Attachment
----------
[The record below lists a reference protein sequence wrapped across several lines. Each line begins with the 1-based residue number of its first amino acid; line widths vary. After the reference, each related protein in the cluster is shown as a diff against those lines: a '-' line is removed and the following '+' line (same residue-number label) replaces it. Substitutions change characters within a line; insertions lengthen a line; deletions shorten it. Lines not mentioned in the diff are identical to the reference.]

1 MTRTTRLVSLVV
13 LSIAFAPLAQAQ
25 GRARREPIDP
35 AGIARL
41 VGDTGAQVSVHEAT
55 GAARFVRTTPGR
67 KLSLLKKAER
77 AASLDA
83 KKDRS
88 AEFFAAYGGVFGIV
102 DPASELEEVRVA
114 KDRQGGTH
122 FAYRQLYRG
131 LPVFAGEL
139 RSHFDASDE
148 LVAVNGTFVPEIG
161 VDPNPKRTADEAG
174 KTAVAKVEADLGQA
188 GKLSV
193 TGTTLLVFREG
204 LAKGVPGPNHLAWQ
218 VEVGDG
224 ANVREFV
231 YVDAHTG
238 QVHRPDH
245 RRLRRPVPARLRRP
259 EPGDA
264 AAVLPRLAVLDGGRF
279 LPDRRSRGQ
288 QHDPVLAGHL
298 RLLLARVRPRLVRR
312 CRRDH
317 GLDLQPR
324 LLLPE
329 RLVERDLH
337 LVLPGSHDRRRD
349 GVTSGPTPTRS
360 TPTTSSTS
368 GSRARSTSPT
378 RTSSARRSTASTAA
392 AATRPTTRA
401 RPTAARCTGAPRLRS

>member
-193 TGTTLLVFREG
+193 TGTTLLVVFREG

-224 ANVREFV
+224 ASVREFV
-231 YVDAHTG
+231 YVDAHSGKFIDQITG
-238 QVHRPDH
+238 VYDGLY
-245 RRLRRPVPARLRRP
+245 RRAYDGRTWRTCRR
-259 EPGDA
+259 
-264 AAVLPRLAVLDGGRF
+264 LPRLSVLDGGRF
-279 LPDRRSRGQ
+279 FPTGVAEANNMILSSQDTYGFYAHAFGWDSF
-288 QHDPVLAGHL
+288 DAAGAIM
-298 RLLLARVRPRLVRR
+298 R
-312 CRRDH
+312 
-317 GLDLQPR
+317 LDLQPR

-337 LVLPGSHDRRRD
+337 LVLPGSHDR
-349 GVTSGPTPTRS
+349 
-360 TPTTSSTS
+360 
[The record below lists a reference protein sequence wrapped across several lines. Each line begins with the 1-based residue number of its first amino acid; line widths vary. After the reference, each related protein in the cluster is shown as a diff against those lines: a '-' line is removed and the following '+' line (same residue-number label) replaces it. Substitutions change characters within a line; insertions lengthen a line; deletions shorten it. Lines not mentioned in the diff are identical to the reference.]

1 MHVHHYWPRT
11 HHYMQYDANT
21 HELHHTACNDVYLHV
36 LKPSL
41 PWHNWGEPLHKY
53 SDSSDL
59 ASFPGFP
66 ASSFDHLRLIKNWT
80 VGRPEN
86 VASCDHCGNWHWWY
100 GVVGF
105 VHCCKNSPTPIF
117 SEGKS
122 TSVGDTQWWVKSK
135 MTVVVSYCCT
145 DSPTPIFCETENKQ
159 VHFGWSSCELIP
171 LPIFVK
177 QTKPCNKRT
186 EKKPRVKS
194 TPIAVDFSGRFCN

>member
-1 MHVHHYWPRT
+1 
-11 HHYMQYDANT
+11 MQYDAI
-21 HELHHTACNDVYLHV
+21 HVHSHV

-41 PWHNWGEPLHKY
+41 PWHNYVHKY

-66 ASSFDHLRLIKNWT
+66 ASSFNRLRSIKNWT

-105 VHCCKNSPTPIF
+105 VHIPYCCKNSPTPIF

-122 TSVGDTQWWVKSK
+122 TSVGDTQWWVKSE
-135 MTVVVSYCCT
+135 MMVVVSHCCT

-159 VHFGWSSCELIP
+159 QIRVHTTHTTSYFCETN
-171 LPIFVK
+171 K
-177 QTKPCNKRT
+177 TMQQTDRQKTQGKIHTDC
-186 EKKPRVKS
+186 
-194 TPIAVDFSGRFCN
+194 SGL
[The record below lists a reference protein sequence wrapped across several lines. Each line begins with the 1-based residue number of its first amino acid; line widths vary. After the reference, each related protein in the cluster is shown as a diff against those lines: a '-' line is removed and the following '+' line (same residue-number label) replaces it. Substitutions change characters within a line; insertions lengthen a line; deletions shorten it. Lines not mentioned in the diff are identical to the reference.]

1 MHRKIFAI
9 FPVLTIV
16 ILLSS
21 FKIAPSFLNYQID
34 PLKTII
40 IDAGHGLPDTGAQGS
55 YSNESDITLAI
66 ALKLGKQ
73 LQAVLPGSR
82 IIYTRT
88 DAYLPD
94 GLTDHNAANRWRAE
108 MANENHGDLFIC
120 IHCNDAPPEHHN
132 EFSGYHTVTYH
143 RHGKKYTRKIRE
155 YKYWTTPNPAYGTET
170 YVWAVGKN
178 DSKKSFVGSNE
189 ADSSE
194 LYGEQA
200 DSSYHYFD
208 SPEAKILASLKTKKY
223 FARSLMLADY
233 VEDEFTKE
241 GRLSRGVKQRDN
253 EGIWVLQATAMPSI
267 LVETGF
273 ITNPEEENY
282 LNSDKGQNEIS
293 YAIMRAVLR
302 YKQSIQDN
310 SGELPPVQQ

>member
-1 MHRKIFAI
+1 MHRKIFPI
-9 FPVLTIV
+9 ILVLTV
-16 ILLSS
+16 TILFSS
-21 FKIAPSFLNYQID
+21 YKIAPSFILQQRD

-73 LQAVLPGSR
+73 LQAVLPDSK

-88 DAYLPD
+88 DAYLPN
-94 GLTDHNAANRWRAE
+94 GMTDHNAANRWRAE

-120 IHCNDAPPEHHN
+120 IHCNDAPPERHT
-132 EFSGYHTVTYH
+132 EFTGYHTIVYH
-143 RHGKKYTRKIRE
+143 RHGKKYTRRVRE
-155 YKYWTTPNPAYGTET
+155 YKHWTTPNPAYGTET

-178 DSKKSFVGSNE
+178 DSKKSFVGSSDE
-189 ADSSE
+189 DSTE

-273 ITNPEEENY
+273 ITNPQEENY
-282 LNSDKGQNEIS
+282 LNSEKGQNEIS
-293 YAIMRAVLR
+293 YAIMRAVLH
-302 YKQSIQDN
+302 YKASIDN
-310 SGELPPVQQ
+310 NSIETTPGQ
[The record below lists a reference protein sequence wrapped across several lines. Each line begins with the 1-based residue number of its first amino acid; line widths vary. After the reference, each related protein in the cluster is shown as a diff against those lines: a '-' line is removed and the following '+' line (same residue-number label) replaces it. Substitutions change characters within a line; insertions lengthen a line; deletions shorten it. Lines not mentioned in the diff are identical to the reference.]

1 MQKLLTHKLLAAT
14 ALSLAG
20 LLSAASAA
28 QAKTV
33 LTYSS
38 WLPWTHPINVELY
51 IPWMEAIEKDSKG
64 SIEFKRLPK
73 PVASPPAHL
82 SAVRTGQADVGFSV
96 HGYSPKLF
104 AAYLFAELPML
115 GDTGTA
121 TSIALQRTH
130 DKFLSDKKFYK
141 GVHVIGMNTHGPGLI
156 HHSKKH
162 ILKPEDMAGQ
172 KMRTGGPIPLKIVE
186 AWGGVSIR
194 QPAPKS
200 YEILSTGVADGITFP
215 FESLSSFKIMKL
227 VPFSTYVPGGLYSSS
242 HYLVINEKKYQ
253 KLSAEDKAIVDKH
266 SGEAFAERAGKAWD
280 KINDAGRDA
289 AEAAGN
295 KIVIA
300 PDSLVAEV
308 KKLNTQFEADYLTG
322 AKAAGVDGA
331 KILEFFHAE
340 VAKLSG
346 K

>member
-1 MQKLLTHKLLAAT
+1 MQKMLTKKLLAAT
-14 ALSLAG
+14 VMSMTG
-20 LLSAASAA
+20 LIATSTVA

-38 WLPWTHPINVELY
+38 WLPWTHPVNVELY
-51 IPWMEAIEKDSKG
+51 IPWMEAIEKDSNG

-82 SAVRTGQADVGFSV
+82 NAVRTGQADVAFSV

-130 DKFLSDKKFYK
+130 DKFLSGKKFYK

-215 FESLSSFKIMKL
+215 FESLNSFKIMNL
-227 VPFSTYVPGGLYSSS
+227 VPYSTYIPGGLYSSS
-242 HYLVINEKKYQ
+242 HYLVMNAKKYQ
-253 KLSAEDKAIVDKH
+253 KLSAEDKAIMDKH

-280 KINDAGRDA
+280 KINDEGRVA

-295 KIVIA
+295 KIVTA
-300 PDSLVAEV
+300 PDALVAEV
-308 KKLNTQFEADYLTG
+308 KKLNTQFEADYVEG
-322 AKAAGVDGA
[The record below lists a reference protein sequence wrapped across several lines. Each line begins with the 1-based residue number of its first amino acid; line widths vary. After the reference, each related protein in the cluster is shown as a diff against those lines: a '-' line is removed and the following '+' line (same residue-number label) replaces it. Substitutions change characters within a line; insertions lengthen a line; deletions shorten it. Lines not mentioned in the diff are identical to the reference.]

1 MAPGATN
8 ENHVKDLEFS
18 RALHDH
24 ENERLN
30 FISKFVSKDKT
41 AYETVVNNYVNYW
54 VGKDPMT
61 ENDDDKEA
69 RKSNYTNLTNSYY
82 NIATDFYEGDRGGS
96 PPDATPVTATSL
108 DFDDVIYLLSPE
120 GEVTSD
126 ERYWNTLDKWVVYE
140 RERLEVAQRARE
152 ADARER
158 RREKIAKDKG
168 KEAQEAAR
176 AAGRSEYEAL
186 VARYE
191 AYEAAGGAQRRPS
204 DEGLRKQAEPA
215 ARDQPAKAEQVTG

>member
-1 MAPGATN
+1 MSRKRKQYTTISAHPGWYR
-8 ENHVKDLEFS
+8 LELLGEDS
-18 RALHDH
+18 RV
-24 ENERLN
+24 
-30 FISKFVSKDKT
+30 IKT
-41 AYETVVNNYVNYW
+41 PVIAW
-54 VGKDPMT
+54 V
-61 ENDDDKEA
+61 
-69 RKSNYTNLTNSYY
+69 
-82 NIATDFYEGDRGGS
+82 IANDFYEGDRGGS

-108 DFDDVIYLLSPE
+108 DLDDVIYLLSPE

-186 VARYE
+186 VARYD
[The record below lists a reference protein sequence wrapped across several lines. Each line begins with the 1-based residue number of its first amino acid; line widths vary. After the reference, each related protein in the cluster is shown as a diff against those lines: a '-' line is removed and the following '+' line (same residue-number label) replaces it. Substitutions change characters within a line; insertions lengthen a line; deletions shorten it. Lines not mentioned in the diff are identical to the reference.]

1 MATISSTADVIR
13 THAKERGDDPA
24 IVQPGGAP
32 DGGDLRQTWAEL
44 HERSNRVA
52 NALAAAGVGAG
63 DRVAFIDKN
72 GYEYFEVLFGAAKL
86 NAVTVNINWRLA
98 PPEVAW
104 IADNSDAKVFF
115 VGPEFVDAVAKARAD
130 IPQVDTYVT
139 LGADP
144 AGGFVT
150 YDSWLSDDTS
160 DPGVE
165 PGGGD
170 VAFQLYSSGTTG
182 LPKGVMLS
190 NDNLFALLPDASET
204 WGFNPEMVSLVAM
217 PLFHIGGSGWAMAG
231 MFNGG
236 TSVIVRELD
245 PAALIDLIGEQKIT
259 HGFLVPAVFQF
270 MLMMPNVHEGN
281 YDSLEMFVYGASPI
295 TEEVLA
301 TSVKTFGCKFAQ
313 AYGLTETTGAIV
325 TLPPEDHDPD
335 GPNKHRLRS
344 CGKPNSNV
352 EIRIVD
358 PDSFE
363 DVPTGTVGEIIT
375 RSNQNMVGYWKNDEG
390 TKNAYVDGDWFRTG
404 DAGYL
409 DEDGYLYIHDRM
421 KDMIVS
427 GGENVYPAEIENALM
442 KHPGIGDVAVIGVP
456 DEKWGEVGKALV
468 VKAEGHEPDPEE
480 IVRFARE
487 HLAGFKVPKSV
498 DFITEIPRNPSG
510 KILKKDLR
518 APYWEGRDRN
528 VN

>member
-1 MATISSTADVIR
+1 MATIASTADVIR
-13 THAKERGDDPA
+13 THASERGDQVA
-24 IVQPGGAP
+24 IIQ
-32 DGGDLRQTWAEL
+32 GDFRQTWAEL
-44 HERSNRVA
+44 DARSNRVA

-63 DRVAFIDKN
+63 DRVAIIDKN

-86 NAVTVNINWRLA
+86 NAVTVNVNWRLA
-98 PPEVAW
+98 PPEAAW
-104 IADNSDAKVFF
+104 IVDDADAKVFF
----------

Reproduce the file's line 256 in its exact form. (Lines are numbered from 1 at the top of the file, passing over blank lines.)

+280 KINDEGRVA